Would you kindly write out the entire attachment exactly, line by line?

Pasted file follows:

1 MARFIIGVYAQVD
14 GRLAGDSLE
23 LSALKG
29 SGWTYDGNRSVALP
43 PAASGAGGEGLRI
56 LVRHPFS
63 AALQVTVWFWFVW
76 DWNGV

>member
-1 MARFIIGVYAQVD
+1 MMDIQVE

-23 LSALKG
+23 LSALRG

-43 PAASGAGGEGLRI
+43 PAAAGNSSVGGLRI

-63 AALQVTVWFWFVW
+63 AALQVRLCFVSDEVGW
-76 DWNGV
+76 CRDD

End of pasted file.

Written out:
1 MARFIIGVYAQVD
14 GRLAGDSLE
23 LSALKG
29 SGWTYDGNRSVALP
43 PAASGAGGEGLRI
56 LVRHPFS
63 AALQVTVWFWFVW
76 DWNGV

>member
-1 MARFIIGVYAQVD
+1 MMDIQVE

-23 LSALKG
+23 LSALRG

-43 PAASGAGGEGLRI
+43 PAAAGNSSVGGLRI

-63 AALQVTVWFWFVW
+63 AALQVRLCFVSDEVGW
-76 DWNGV
+76 CRDD